By Emily Paster
This is perhaps the third scone recipe I have published. How often can one person make scones, you may ask. Well, you see, I often have some of my girlfriends over for coffee during the week and when I do so, I like to make a special treat for them. But I have a limited time — maybe an hour — in which to bake something between dropping my kids at school and when my guests arrive. Scones and biscuits are the perfect project for such a quick turnaround because they don't take long to bake, unlike, say, a quick bread or coffee cake which needs up to an hour in the oven. I suppose muffins would work to, but given a choice, I would pick a scone over a muffin any day.
I am always on the lookout for a truly great scone recipe — one that produces moist, flaky and flavorful scones. This time, I really think I have hit on the perfect scone. It's not original to me, but adapted from Ina Garten's The Barefoot Contessa Cookbook. Her recipe is for strawberry scones; mine plainly is not. That should give you one hint about the value of this recipe: the flavors and filling can be altered depending on the season or what you have in your house. In the summer, for example, I might try a Blueberry Lemon Scone or a Strawberry Lime Scone. A raisin or currant scone is always a good choice as well.
Of course, it is the holiday season now and cranberries just beg to be used at holiday time. Hence, a cranberry orange scone. I am still working off the large supply of cranberries that I bought at the end of the Oak Park Farmers Market and froze. But if you don't have a freezer stash, you can easily find fresh cranberries in the grocery stores at this time of year. Cranberry and orange is a classic flavor combination and a perfect pairing in this recipe, if you ask me. Bake a batch of these for your holiday guests or to bring to a breakfast or brunch gathering. They take an hour of your time and the results are well worth it. This recipe makes ten to twelve large scones, so it is perfect for feeding a crowd.
I made these scones for my friends last Friday and everyone raved about them. Here is where I reveal that my scones had a secret ingredient. I replaced the four chicken eggs with three of the duck eggs that I scored at the last Chicago Food Swap. Everyone says that the extra-rich yolks of duck eggs will make your baked goods incredibly rich and tender. I don't know if that is true or not, but I will say that these were the best scones I have ever made. Was it the recipe? Was it the duck eggs? We won't know for sure until I try this recipe again with chicken eggs.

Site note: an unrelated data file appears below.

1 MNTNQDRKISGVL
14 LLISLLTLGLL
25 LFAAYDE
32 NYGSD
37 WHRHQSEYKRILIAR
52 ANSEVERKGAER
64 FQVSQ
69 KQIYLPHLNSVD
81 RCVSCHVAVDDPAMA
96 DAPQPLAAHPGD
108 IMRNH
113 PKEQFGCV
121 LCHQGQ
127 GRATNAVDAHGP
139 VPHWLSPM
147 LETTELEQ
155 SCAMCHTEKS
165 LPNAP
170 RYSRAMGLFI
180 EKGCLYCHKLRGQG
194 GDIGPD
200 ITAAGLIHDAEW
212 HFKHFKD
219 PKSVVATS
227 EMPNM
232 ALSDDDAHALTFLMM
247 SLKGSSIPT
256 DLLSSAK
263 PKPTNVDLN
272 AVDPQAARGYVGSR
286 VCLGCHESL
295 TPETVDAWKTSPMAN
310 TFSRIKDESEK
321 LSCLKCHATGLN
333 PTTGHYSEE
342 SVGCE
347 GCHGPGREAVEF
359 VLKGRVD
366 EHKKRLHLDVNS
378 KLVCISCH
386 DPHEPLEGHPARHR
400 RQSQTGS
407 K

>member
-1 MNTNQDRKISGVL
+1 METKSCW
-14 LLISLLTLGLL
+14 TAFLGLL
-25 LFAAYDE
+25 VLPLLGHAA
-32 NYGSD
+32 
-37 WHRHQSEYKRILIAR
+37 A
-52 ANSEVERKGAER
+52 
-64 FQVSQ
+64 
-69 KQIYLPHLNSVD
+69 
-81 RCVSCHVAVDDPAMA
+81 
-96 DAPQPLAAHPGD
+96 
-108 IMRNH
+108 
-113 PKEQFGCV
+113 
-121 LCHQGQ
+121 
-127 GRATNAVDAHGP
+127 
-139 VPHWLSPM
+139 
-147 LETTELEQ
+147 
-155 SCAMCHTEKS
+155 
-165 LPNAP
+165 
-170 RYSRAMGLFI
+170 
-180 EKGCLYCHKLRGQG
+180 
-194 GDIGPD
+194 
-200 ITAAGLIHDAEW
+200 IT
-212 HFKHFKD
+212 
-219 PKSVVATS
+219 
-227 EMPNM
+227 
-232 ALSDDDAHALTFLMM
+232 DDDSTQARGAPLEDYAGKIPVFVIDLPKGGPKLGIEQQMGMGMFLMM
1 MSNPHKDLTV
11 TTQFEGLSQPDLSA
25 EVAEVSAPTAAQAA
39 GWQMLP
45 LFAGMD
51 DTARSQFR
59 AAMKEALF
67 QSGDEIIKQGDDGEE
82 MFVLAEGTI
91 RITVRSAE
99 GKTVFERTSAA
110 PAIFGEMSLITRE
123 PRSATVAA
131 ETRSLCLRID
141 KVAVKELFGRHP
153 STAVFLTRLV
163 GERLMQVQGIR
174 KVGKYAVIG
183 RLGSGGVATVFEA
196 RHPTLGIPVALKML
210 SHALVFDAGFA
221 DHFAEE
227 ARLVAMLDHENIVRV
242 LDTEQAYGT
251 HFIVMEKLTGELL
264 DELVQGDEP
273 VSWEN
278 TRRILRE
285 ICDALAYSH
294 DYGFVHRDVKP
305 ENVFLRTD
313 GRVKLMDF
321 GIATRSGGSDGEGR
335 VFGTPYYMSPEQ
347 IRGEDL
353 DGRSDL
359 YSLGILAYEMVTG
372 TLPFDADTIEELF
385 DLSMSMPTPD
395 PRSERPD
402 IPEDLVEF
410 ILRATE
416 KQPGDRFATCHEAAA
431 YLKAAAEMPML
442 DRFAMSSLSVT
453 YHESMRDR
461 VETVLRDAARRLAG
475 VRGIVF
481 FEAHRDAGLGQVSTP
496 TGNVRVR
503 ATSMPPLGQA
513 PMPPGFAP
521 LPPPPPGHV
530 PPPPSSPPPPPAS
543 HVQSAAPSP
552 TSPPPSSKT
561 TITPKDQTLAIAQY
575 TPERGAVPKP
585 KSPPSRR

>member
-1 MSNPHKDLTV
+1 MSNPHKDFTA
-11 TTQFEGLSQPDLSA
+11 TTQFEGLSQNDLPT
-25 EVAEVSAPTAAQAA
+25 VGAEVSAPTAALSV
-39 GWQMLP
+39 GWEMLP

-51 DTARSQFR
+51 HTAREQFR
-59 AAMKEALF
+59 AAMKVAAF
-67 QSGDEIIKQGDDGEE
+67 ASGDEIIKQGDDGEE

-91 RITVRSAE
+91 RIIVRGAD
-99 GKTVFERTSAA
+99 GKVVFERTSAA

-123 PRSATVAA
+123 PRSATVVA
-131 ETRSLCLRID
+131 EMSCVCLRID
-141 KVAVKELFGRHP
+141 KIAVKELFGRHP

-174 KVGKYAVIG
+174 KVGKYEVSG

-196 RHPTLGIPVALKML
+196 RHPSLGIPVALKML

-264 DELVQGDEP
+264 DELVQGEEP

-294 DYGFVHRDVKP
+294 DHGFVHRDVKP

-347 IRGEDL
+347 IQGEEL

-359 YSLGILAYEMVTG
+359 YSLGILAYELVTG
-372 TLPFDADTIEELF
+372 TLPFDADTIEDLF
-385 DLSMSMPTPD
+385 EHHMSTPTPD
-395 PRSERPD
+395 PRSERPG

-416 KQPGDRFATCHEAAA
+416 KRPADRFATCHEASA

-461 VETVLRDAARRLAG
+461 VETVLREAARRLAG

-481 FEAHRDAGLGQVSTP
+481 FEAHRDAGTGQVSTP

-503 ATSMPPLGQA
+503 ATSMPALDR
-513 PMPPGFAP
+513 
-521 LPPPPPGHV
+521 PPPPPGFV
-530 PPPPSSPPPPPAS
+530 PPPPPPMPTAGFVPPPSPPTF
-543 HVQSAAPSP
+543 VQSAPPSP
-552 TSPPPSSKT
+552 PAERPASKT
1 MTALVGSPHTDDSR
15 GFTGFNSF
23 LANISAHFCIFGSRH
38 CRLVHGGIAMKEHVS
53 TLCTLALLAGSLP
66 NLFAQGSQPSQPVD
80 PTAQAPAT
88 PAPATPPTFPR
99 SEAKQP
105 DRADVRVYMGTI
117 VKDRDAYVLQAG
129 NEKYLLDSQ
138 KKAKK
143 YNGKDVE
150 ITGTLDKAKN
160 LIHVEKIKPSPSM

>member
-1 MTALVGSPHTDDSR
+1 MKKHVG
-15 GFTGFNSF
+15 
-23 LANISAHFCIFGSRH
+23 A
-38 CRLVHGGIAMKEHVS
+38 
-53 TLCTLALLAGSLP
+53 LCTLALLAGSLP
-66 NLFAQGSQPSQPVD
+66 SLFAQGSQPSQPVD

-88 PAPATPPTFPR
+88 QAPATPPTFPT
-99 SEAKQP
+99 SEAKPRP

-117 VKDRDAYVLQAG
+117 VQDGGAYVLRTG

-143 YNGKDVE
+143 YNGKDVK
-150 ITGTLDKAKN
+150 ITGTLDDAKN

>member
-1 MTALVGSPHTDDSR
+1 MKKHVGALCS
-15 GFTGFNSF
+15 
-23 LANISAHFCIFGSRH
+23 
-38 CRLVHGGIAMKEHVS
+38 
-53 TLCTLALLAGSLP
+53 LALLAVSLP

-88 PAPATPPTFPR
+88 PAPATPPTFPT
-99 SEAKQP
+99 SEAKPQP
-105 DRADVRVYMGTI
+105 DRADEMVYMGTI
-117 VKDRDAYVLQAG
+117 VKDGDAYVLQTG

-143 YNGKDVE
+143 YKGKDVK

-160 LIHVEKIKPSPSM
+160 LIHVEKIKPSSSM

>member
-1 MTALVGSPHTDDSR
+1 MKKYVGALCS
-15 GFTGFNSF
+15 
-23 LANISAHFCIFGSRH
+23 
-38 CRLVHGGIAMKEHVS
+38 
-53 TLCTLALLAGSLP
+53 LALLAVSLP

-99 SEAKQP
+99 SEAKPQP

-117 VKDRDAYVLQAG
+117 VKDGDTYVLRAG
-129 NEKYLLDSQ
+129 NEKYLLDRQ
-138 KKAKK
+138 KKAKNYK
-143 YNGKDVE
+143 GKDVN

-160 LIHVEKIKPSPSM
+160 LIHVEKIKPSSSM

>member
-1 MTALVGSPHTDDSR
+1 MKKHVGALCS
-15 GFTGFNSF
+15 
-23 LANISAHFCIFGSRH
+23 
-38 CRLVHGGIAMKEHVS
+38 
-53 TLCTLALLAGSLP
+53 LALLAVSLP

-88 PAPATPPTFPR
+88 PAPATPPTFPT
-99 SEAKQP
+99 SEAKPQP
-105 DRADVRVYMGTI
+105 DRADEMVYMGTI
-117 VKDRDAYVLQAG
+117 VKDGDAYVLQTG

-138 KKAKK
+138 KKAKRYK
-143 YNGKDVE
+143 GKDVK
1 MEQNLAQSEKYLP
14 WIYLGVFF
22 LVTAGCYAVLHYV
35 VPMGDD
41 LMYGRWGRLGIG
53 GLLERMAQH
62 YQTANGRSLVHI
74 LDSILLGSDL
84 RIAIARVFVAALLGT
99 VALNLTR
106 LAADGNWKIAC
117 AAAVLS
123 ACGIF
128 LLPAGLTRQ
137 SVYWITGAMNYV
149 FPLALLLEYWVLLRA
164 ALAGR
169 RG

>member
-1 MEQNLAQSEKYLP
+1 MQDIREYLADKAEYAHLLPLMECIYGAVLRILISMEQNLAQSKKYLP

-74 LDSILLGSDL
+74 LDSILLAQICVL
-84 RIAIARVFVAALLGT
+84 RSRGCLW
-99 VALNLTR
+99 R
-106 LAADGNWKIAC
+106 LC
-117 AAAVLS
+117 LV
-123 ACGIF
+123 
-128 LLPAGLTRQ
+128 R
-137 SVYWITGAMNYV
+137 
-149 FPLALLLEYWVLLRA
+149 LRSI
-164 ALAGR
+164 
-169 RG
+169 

Cranberry Orange Scones with Orange Glaze
- For the scones:
- 4 cups all-purpose flour
- 2 TB sugar
- 2 TB baking powder
- Zest of two oranges
- 2 tsp. salt
- 3/4 lb. (3 sticks) unsalted butter, cold and cut into cubes
- 4 eggs at room temperature, lightly beaten
- 1 cup heavy cream
- 1 cup fresh cranberries
- 1 egg, lightly beaten with 1 tsp. water for egg wash
- Turbinado sugar
- For the glaze:
- 3/4 cup confectioner's sugar
- 2 TB freshly squeezed orange juice
- Preheat oven to 400 degrees and line two baking sheets with Silpat baking liners or parchment paper.
- In a large bowl, whisk together the flour, sugar and baking powder. Add the orange zest.
- Using a pastry blender or two knives, cut the cold cubes of butter into the dry ingredients until the mixture resembles coarse crumbs, but pea-sized pieces of butter remain.
- Mix together the four beaten eggs and cup of cream and add all at once to the dry ingredients.
- Stir dough with a fork until it comes together.
- Gather dough in your hands and knead it against the side of the bowl until it forms a ball.
- Turn the dough out onto a well-floured surface and roll it out into a large circle until it is between 3/4 and 1/2 inch thick.
- Cut the dough into twelve wedges and place six on each of the baking sheets.
- Place between 5 and 6 cranberries on the top of each scone and press them in slightly.
- Brush tops and sides of scones with egg wash and sprinkle tops with Turbinado sugar.
- Bake for 20-25 minutes or until the edges are browned and the scones are cooked through.
- Cool on a wire rack.
- While the scones are cooling, whisk together the orange juice and confectioner's sugar in a small bowl.
- Once the scones are cool, drizzle the glaze over the scones and serve.
Answer Book 2016
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